A man at an April 2017 “free speech” protest in Berkeley, Calif. (Nick Otto for The Washington Post)

Daniella Greenbaum is a writer living in New York.

As an opinion columnist for Business Insider until my resignation Thursday, I had grown accustomed to strong reactions from readers when I wrote about Hamas (I’m not a fan) or the problems with accusations of cultural appropriation. But I didn’t see this one coming. Commenting on recent criticism of actress Scarlett Johansson for taking a movie role that called on her to portray a transgender man, I made the commonsensical and, I admit, not particularly original observation that actors specialize in make-believe and ought to be allowed to take any jobs they like.

The brief online post stirred immediate fury — among some of my Business Insider colleagues. As has been reported elsewhere, several people within the organization complained to the editor, who responded by scrubbing the ScarJo post from the site and instituting a new policy of requiring “culturally sensitive” work to be reviewed by an executive editor or an editor in chief before it can be published. As the Daily Beast reported, he also suggested that writers and editors talk with a group of employees who would volunteer to be sounding boards on issues of cultural sensitivity.

Given that in these thin-skinned days just about any subject can be called “culturally sensitive,” and given that a committee would basically ensure that my column became a safe space, I had no alternative but to resign. And so I’ve had the disorienting experience of becoming one small data point in what is a disturbingly large set.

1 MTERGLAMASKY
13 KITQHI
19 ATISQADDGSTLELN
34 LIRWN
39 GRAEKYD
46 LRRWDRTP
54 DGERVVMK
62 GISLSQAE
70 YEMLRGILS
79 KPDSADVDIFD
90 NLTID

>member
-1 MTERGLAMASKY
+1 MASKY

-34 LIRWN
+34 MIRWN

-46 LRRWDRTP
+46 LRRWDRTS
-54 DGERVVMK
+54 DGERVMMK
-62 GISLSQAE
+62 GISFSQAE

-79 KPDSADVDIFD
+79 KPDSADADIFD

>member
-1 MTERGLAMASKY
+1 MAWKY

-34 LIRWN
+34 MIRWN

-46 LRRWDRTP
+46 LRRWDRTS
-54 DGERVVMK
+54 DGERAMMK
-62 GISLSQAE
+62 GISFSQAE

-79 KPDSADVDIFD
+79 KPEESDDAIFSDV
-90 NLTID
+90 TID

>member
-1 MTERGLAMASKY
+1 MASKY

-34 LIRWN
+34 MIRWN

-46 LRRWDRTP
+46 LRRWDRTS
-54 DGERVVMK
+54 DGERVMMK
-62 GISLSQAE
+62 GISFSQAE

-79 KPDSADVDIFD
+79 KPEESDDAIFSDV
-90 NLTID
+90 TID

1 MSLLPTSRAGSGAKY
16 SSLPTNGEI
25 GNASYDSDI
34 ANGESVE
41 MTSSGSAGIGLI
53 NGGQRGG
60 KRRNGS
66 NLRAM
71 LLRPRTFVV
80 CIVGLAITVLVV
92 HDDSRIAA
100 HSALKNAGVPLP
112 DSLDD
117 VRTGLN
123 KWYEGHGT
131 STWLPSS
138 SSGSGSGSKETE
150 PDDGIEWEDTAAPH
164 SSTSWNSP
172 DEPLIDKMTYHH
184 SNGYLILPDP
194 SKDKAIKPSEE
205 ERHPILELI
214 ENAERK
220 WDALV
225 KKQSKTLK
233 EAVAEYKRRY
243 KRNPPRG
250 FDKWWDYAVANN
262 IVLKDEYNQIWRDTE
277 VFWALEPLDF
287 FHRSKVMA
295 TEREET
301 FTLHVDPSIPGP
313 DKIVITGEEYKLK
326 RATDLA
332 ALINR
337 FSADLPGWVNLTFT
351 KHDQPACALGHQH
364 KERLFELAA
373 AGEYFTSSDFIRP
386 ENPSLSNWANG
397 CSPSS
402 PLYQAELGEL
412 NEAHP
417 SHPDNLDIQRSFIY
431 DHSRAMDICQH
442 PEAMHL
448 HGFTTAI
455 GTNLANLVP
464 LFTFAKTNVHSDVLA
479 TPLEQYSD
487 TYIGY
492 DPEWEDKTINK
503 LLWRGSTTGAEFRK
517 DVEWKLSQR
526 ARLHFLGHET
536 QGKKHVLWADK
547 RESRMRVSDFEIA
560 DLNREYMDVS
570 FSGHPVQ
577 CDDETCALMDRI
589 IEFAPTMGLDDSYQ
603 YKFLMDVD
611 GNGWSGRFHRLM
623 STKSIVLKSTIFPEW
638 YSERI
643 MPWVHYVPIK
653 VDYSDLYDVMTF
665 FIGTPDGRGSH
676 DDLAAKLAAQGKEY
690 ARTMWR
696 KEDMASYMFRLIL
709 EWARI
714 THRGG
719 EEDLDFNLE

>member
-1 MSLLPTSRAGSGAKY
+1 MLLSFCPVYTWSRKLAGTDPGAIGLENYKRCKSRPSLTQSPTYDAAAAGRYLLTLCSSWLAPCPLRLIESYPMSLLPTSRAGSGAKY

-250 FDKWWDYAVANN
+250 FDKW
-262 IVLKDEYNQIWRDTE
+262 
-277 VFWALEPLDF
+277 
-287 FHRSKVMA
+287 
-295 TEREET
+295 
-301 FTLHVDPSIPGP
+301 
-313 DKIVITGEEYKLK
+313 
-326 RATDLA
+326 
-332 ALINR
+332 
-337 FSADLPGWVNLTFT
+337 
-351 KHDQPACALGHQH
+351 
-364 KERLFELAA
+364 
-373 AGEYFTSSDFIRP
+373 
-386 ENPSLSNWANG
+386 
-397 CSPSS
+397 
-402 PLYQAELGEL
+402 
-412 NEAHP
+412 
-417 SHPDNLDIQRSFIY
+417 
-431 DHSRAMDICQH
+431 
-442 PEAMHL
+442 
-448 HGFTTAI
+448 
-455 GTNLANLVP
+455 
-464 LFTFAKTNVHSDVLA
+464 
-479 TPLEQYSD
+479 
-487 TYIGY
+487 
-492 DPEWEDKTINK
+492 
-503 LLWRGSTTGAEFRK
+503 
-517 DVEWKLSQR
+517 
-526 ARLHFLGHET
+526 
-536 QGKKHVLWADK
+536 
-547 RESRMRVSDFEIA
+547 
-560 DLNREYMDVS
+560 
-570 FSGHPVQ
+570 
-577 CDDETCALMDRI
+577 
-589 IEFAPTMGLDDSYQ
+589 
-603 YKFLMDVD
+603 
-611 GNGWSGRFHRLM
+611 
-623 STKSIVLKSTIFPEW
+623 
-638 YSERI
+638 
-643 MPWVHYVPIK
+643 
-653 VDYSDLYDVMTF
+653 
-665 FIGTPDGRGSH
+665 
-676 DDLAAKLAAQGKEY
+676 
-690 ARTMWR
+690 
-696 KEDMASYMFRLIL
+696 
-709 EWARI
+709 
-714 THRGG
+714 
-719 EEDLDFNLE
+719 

Columnists on the right and the left have known for years about the ferocious blowback that awaits the expression of unpopular ideas. But now the definition of “unpopular” has expanded so widely that reasonable views that might have seemed mainstream just a few years ago can be deemed unacceptable by self-appointed censors. Even publications that pride themselves on holding open-minded values are watching their backs.

We are slowly normalizing the policing of speech and opinion. Sometimes overtly, and sometimes through the intimidation that stops people from saying or writing or publishing what they believe because they know that the social media mob is lying in wait.

These hordes might come from the left or the right. Or from Russian bot farms. The thing to remember is that they are not the majority, not even close. They’re just louder. And they’re here to stay. The only responsible reaction must come from their would-be targets, refusing to allow the definition of what is acceptable thought to be wielded like a cudgel. Some opinion is beyond that pale and deserves to be shunned (not obliterated), but allowing the lines to be redrawn at will by those who have no interest in free speech will ultimately be poisonous for democracy.

The problem is not confined to the college campus, where conservative speakers are being shouted down or disinvited. It’s not confined to the media, where publications and television stations and their audiences seem increasingly comfortable in liberal or conservative silos where conflicting outlooks and even conflicting information are unwelcome. It’s beginning to permeate every area where we use language — every area of life.

The only way to fight it is head on. Defend the idea that more speech is always better. The best way to put bad arguments to bed is to air them out and highlight their weaknesses. Want to eliminate “unsafe” thoughts? Turn them loose in the marketplace of ideas and debate them — don’t try to silence them.

As the definition of what constitutes offensive speech grows ever wider, more and more people who are certain that their views fall somewhere in the mainstream will find themselves backed into corners. Ultimately, even the wokest of the warriors will realize that when it comes to outrunning the predatory mob they’ve created, no space is safe.